Today, a quick tour of one of the hidden gems of Photoshop - especially for building and structure mapping: The Grid.
Photoshop has a grid built in. You can reveal it by pressing cmd/ctrl + ' Chances are that the default grid won't be quite what you're after so here's some steps for making the grid work for you.
1. Customise the scale
I tend to work on projects with a 1 inch scale. Customize the grid by going to Preferences -> Grids, Guides and Slices. Set the Gridline every xxx pixels to every 100px for a 100dpi image, or every 300 pixels a 300dpi image (or just change the units in the dropdown and set it to have a gridline every inch).
I also set the grid to have 10 subdivisions. This is useful if you need more fine grained control over your grid squares. You should now have something like 1. in the image.
2. Use your grid!
Yes, it's really that easy. I create a new layer and fill it with black (or TSR blue, or whatever other starting colour you want to begin with for your walls). Then cut out rooms using the select tool and delete to remove the contents of the selection. Here I'm running the walls along the primary gridline. It looks fine, but the problem is that all walls have to be at least 5' thick. That's not ideal.
3. Smarter Walls
In this version you can see why I use 10 subdivisions in the grid. I make every wall start 1/10 of a grid square inside the major line. This way, when I want to place internal walls, they are only 2/10 of a grid wide. This gives enough room to place door icons as well. And if I'm going to use a map in a vtt later, I can run the Fog of War down the major grid lines and the players will still always be able to see the walls.
The snap-to-grid behaviour is great, but you can toggle it using shift+cmd/ctrl+; So that will let you freehand, but still have the grid visible. Handy for drawing natural caverns.
It entirely depends on how the map will be used. If the map is for print, then you want it to be 300dpi. A US letter sized map will then be 3300 by 2550px. If instead this is for digital use, then I tend to stick to 100px for a grid square. This means a 2000px square map is 20 squares to a side. That's a decent size for an enounter with some movement in it, but probably a bit small for a dungeon. I tend to work at 4000px by 4000px for dungeon maps to give me a bit more room.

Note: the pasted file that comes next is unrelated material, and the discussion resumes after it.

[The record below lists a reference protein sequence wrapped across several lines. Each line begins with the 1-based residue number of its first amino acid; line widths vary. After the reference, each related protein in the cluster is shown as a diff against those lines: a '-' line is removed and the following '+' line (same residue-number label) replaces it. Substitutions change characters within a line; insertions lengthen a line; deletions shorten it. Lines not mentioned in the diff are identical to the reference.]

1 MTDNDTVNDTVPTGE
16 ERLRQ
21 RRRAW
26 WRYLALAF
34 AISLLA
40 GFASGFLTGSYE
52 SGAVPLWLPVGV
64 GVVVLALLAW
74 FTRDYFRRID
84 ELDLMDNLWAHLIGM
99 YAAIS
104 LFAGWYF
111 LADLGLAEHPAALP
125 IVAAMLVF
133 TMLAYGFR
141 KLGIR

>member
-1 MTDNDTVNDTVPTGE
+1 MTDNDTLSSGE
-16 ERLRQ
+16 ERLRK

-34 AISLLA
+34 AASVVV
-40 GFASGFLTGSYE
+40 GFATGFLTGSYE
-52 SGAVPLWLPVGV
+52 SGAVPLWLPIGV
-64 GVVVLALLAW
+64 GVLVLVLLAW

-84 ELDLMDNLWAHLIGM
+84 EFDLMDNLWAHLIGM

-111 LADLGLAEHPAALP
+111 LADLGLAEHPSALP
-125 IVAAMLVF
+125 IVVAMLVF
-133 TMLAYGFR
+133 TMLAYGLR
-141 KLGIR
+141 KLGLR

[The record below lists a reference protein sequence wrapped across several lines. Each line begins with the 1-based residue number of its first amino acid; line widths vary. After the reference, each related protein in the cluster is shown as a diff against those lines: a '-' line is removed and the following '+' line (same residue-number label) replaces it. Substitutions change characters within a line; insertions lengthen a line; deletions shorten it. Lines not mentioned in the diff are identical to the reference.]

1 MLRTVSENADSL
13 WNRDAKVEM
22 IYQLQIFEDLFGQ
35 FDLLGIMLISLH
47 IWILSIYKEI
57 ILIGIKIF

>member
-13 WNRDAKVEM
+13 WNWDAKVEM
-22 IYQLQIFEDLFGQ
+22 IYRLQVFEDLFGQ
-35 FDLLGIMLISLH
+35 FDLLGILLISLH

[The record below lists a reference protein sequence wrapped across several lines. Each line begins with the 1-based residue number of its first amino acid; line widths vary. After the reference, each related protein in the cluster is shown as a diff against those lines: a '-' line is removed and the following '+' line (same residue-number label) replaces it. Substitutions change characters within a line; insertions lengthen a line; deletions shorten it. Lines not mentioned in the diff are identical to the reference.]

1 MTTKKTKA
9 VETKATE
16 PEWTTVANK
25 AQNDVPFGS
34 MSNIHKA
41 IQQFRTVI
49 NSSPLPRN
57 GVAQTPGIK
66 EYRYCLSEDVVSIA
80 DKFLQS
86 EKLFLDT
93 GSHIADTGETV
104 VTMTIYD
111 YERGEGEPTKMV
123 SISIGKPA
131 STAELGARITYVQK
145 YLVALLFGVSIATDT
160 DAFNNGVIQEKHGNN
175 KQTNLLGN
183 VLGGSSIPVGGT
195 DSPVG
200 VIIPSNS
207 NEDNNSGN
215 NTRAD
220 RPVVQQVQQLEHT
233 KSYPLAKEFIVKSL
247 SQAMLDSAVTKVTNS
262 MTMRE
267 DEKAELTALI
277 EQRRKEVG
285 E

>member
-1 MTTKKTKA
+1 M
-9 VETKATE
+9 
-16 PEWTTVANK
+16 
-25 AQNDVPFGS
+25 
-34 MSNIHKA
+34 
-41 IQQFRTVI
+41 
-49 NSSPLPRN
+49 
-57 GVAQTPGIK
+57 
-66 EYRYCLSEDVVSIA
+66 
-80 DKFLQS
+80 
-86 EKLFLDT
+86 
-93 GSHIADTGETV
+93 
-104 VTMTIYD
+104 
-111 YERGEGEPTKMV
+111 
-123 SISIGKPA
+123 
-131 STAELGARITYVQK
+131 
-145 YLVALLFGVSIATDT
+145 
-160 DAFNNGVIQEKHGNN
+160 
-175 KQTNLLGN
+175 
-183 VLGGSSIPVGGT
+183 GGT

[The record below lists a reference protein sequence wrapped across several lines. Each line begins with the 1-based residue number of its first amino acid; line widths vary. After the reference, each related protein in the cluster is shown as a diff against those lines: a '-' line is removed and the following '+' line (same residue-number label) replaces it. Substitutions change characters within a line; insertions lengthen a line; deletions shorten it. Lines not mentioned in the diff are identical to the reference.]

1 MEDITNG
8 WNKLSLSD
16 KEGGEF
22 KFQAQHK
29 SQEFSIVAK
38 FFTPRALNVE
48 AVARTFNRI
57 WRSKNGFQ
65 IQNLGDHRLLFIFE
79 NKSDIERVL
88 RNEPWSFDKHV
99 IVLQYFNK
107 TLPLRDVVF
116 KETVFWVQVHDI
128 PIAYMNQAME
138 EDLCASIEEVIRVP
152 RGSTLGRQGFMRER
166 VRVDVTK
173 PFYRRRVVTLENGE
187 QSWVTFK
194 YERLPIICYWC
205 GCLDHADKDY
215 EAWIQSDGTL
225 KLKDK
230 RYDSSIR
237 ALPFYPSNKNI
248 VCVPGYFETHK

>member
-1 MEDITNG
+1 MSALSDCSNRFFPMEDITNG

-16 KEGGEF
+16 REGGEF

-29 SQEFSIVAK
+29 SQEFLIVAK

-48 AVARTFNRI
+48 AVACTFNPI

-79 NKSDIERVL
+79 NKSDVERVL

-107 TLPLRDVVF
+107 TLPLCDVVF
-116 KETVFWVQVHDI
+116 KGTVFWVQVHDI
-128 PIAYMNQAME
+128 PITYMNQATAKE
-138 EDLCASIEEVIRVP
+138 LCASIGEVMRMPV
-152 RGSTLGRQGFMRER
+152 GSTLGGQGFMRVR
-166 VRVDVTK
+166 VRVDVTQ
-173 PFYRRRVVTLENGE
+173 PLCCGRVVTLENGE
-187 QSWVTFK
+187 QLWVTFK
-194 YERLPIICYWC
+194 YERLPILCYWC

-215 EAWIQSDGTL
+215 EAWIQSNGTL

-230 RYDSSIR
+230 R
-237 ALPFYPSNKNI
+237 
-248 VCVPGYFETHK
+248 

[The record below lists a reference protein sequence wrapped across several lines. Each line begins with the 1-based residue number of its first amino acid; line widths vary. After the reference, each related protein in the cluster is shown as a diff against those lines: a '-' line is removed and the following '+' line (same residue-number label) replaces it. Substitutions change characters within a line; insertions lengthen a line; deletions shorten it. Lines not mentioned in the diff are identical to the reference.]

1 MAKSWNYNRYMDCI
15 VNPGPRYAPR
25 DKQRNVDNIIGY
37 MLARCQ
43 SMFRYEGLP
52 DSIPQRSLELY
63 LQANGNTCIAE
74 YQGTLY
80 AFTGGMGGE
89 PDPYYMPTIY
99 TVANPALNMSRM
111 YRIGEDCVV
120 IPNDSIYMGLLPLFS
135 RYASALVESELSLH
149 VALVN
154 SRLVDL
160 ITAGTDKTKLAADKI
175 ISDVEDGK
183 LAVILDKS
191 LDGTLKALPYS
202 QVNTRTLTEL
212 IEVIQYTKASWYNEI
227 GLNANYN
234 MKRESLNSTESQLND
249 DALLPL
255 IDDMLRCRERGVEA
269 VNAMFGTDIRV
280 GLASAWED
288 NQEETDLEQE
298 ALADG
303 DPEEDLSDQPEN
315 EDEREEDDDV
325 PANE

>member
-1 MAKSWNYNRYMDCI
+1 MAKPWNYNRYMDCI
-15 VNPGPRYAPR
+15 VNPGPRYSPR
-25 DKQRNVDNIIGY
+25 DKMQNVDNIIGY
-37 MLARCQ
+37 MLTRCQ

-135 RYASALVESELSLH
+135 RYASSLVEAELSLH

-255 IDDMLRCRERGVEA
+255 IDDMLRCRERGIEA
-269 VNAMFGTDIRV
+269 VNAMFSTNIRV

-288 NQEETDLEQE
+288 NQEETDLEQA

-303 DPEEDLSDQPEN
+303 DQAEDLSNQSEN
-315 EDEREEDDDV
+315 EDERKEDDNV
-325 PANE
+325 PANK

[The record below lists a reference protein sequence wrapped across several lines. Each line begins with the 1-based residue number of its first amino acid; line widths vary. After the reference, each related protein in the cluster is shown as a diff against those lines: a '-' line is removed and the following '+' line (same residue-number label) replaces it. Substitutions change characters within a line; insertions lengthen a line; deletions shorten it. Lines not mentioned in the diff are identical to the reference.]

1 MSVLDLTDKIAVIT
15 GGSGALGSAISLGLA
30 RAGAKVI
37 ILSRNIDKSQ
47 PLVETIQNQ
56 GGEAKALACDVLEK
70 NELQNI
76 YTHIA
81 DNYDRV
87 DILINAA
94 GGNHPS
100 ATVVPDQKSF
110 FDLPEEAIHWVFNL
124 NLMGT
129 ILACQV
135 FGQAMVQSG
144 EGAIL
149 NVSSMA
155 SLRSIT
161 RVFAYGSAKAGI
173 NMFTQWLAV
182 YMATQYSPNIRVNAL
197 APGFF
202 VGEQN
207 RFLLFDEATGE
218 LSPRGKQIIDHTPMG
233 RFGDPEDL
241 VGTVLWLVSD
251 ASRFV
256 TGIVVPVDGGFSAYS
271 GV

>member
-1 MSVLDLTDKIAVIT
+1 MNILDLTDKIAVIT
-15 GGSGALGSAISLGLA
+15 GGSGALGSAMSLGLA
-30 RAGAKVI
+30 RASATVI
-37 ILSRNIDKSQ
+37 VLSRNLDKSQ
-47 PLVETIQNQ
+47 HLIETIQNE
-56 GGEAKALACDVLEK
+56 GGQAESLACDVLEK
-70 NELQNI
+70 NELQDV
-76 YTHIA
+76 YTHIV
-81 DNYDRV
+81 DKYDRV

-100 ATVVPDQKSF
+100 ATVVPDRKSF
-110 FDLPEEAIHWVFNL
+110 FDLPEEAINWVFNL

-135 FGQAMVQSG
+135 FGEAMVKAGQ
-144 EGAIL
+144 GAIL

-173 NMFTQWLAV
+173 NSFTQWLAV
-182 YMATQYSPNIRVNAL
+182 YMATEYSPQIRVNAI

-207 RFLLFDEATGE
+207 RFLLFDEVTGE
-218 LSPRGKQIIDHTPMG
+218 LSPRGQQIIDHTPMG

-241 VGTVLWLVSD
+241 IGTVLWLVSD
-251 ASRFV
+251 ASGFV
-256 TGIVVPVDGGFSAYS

Today I'm covering how to create your own icons. This is a longer tutorial than normal and will cover some new Photoshop techniques, specifically using the pen tool, and more on layer blend modes. There's also a video on the blog version (How to Draw Icons – and a Free Ship! | Fantastic Maps) to help illustrate the steps in more detail. This was inspired through creating the icon pack that comes with the Iconic Island map pack.
I may have bitten off a bit more than the CG format will allow me to chew, but you can always check out the blog version.
1. Create a Rough Sketch
To start with, we need a rough sketch of the icon. Here I've used a nice big brush and not worried too much about getting everything precisely right. The key here is to create a shape that still reads well at a small scale, so try to avoid introducing any fine detail - this is the reason for using a large brush at this stage.
2. Using the Pen Tool
Icons are meant to be viewed at small scales. For this to work you want very clean edges on the outline. This is where the pen tool comes in. The pen tool allows you to create a vector outline in Photoshop which is incredibly handy. At this stage I drop the opacity of the sketch down to 10-20% and switch to the pen tool (P). To start, click on a corner - you'll see a single anchor point appear. To add a straight line segment to the path click the next corner - you'll see a straight line appear between the two points. The real power comes in the curves though. To add a curved segment, you want to add an anchor point to the center of the curve. Spot where you think that is, then click and drag at that point. Dragging puls out two handles on the anchor point and controls the curvature of the line. If there's a corner coming up next in your shape, just click and you'll see the curve complete. If there's another section of curve (like the multiple curves on the flags), click and drag on the middle of the next curve.
In the image above, you can see that I added a curved path to the hull by finding the middle of the curve, and clicking and dragging so that the handles form a tangent to the curve.
3. Finish Outlining the Shape
It'll take a little time - especially with a complex shape like this one - but take a little time carefully using the pen tool to outline your shape. Here I've created a number of paths - one for the outside (when you come all the way round, just click the very first anchor point to have the path join up) - and a number of paths inside. This is all done on the same paths layer.
You can see that I've made some changes to the sketch layer as I've gone along, and I'm not outlining the ripples.
4. Change the Path to a Selection
The next step is to change the path to a selection. To do this, open up the Paths Dialog (under Window->Paths if it's not already open). Find the path (it should just be called Work Path). Then look at the buttons at the bottom of the dialog and find the Load Path as Selection button. Click that and you'll see the path turn into a selection. Notice above that the internal paths cut out of the selection automatically.